The Last Word
No More Excuses! How to Address Pushback
Adapted from 101 Answers to Questions Leaders Ask by Quint Studer
How do we overcome resistance to senior leader rounding?
First, put criticism in perspective. I find leaders weigh criticism much more than the positives they hear. Dig for specifics. You may have 5 percent of staff who are speaking as if they represent the majority. Often, the complainers are the low performers.
Also, make sure managers are managing up the senior leaders by providing solid information about their departments. Senior leader rounding is successful because of the middle managers who know their staff best.
What if nurses don’t have time to make post-visit phone calls to patients?
Begin by asking one or two high performers to make five calls and time each one. (Typically they take two minutes.) This means you are asking nurses to spend only 10 extra minutes checking on their patients. Also, keep in front of the staff the actions you are taking as a leader to provide them with this time (i.e., a new copier on the unit to avoid time on another floor).
Eventually, when you make post-visit phone calls, you will get a clinical win. Perhaps an elderly man’s oxygen was not delivered or a parent explains that a child with a head injury has been sleeping for the last 10 hours. Nurses will get their arms around post-visit calls when they see that such calls make a difference.
How can I create a positive “ripple effect” as a new director of a unit when I’m the third or fourth unit director and staff is cynical?
Role model, role model, role model! Ask staff what they want the unit to be like. Have them describe what a good unit looks like to them. Then create a unit action plan to make this a reality. Get some quick wins and publicize them in a way that isn’t self-promotional, but informational.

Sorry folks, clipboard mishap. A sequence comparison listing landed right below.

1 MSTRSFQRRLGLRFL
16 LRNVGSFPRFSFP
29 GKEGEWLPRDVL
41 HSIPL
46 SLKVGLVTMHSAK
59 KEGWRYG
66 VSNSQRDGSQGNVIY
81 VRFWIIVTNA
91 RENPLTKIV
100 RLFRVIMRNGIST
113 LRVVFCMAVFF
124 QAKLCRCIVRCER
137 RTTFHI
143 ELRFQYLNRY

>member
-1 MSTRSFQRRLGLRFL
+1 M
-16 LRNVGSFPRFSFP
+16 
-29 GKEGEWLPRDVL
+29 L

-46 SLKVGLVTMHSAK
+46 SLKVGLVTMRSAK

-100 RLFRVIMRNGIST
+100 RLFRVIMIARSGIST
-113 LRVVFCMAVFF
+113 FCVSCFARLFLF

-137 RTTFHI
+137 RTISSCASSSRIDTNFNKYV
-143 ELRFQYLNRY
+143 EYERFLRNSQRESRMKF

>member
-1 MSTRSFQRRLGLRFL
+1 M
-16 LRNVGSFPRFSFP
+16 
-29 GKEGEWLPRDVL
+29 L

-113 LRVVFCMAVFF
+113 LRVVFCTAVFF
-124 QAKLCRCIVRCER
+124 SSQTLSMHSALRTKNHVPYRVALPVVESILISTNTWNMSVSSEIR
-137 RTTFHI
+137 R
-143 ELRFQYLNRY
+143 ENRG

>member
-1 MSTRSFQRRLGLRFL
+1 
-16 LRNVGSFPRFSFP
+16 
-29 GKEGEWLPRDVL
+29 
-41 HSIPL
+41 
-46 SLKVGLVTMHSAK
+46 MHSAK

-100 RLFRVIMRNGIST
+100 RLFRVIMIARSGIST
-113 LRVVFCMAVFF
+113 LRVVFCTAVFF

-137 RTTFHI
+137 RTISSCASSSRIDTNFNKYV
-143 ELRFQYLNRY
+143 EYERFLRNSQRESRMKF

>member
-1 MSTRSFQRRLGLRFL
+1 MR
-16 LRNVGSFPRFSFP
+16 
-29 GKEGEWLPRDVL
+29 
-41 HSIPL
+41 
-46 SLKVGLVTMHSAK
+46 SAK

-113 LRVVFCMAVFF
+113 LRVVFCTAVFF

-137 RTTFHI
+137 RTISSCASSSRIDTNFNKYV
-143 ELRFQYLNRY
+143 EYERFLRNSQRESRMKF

Also, reward and recognize the behavior you are looking for in your employees. Likewise, don’t hesitate to make quick decisions about those with poor attitudes. (When a staff member brings up a problem, always ask for her solution before offering yours.) And finally, remember that perseverance is important. A cultural transformation that can be sustained won’t happen overnight, but it will happen if you stay the course.
How do we overcome resistance to common key words all employees are expected to use?
Rolling out key words is harder than developing them. Prior to asking staff to use them, be sure unit leaders are rounding on staff. If you haven’t connected to what the staff needs, then you won’t be successful hardwiring this behavior. (It’s important to build the emotional bank account first!)
Also, make sure senior leaders are behind the key words that are developed, and share success stories in using them at department meetings. It’s essential that leaders role model using the key words themselves.
In addition, be sure to ask employees for help in developing the words that work for their particular areas. And finally, look for people who are doing well and reward them. Ask them to share with your team why the key words make them feel better about themselves and the work they are doing.